Monday, December 31, 2012

Fool's Views (12/17 - 12/23)

‘Twas the Week Before Christmas
With a Film Every Night
Trading off Civilian Flicks
With Those Designed for Fright

Howdy folks,

This week’s Views were brought to you by HH101, OCP, CPL, and good ol’ JC.

(That would be HIDDEN HORROR 101, my Obsessive Compulsive Personality i.e. needing to watch films by certain directors in order to increase 2012’s tally, the Chicago Public Library, and He Who Was Born in a Manger, Thus Spawning a Million Christmas-themed Movies.)

As always, feel free to toss in your two cents worth – we’ll make sure you get some change back.



Dark Waters (aka Dead Waters) (1993) (2nd viewing) d. Baino, Mariano (Russia/Italy)

Skillfully executed chiller with Lovecraftian overtones, following lovely young Louise Salter to a island populated by a mysterious sisterhood of nuns literally hellbent on keeping their secret sect safe from prying eyes. Reaping rich benefits from its wonderful dreamlike imagery and an uncanny sense of dread throughout, this woefully neglected gem has eluded its due recognition for two decades, despite a devoted following and admiration by anyone who crosses its path. May you be next.

Django Kill…If You Live, Shoot! (1967) (1st viewing) d. Questi, Giulio (Italy)

Any film that kicks off with the hand of (is he or isn’t he?) dead cowboy Tomas Milan clawing its way to the surface is off to a solid start, but this spaghetti western isn’t preoccupied with cheap thrills and bloody kills (though there are plenty of both on display) – instead it’s a darker, more metaphysical examination of the human condition where life and death are often indistinguishable from one another, especially for those of low moral holding (which is just about everyone here). From gold bullets being greedily ripped from a still-living torso to a literal dynamite/horse combo, Questi serves up a number of visual treats not seen before or since. Note: Not related in any way to the 1966 Sergio Corbucci film - in fact, there's not even a character named Django!

Spiral (2007) (2nd viewing) d. Moore, Joel David/Green, Adam (USA)

The director of Hatchet, Adam Green, and that film’s star, Joel David Moore, reunite to co-direct a psychological thriller that turns out to be far removed from the old-school slasher vibe of their previous collaboration. Moore shines as an awkward office geek who sketches and paints in his off hours, well-matched by Amber Tamblyn, a quirky and attractive lass who responds to the kicked-puppy energy of her hapless co-worker. The two strike up a tenuous relationship, but it isn’t long before suspicions arise concerning the fates of Moore’s previous “models.” While the deliberate pace and jagged jazz score may not appeal to all tastes, Spiral remains a worthy effort, if not an unqualified success.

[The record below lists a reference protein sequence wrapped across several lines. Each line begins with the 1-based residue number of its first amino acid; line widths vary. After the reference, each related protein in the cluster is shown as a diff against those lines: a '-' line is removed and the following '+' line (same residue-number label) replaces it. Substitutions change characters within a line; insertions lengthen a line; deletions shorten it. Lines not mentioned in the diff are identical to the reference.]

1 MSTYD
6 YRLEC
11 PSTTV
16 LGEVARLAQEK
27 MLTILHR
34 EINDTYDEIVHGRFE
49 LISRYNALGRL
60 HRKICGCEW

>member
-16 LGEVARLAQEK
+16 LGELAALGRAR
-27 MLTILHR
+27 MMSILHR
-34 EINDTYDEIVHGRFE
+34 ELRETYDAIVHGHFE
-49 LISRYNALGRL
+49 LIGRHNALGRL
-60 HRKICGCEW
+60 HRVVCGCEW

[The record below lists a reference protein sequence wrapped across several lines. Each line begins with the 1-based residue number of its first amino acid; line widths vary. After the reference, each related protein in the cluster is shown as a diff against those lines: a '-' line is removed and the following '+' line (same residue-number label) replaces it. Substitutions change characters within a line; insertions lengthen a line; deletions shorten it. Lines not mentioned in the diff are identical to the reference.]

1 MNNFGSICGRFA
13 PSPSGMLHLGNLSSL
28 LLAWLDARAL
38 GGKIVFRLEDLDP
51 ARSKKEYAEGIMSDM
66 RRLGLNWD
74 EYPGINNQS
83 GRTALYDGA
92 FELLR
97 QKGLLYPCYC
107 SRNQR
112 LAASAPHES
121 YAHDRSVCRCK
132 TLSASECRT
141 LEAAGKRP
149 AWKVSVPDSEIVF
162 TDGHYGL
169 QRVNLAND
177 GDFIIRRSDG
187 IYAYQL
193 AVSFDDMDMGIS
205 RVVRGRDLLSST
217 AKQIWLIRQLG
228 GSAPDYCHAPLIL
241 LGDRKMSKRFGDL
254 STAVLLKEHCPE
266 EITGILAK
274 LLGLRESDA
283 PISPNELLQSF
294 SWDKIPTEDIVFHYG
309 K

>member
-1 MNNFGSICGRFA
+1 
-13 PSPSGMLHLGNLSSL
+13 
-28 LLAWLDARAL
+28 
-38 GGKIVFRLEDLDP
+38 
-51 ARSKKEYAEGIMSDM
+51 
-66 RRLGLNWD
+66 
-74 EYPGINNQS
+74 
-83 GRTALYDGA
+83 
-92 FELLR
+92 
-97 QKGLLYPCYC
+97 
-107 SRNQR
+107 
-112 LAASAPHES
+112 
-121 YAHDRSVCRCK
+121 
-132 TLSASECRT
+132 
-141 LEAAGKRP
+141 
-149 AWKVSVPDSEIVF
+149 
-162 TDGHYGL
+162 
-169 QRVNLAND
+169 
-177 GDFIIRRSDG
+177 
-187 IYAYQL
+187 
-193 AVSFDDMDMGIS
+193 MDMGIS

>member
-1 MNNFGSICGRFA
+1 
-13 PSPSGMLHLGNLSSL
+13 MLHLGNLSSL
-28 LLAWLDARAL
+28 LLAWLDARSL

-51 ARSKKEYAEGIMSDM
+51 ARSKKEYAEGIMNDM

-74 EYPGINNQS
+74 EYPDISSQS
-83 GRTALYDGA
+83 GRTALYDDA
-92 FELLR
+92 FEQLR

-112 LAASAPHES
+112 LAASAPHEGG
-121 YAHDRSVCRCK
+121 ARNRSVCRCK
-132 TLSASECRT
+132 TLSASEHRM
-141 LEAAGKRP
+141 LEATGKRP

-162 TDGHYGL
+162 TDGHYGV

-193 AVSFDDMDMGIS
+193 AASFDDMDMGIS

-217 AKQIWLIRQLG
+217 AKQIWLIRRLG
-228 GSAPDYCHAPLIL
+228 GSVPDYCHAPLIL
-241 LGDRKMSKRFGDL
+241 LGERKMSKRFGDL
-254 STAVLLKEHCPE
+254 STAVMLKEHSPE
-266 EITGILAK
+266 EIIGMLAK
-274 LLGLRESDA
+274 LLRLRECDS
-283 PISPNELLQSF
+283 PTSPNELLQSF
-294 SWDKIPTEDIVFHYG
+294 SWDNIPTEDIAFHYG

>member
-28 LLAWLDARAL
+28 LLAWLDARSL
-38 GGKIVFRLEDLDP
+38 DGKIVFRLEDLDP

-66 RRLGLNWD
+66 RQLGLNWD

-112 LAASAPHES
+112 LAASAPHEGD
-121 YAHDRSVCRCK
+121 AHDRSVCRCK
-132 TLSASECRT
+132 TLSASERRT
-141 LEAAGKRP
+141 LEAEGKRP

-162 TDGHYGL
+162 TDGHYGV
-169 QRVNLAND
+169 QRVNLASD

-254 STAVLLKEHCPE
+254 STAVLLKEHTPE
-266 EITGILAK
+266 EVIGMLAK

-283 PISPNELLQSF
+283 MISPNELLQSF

Suicide Club (2001) (2nd viewing) d. Sono, Shion (Japan)

With his opening mass-suicide salvo of fifty Japanese schoolgirls throwing themselves under the wheels of a speeding express train, Sono accomplishes the enviable goal of every horror filmmaker: creating an unforgettable “moment.” Unfortunately, he also creates the conundrum of not being able to match or top it for the remainder of the running time (despite several noble attempts). Losing steam as the plot unravels and introducing bizarre peripheral characters whose arc leads down blind alleys, there are several other memorable horror moments, but they seem to exist unto themselves rather than in service of the shocking curtain raiser. Worthwhile but frustrating when considering what might have been.


Intolerable Cruelty (2003) (1st viewing) d. Coen, Joel (USA)

Breezy Coen brothers comedy with George Clooney mugging it up as an unbeatable divorce lawyer squaring off against gold-digging maneater Catherine Zeta-Jones. Not quite as subversive as their later Burn After Reading, but still mighty enjoyable and unduly dismissed upon its initial release.

Miracle on 34th Street (1947) (2nd viewing) d. Seaton, George (USA)

The beloved femalien had never seen this holiday classic (I had only seen it once prior) and, well, ‘tis the season. But really, in perusing my preliminary 2012 stats, I realized that I had seen a film from every year dating back all the way to 1938 with the exception of 1947 and 1952. A quick search of popular 1947 flicks conjured Edmund Gwenn’s Oscar-winning twinkle, and the rest is now history. Plus, you gotta admit, it’s a pretty charming little fable and Natalie Wood is just cute as a button as the disbelieving precocious one.

Pusher II: With Blood on My Hands (2004) (1st viewing) d. Refn, Nicolas Winding (Denmark)

Well, The Winding Year of the Winding has finally reached its conclusion, as the good ol’ CPL finally came through with my missing chapter in the Pusher trilogy. That said, this was probably my least favorite of the bunch. Even though I enjoyed seeing yet another facet of protean Mads Mikkelsen’s talents, his ne’er-do-well luckless loser is just too much of a natural born f*ckup to elicit much empathy. I’ll be honest, my sympathies were with his druglord father (Leif Sylvester) who can’t believe this worthless wastrel sprung from his loins.

2012 Totals to date: 594 films, 511 1st time views, 357 horror, 161 cinema


  1. Intolerable Cruelty took a while to grow on me, but it eventually did. That means The Ladykillers is the only film in their oeuvre that seems to be grossly out of place.

  2. LADYKILLERS is also the only Coen Bros film I have yet to experience firsthand. And boy howdy, am I not looking forward to it.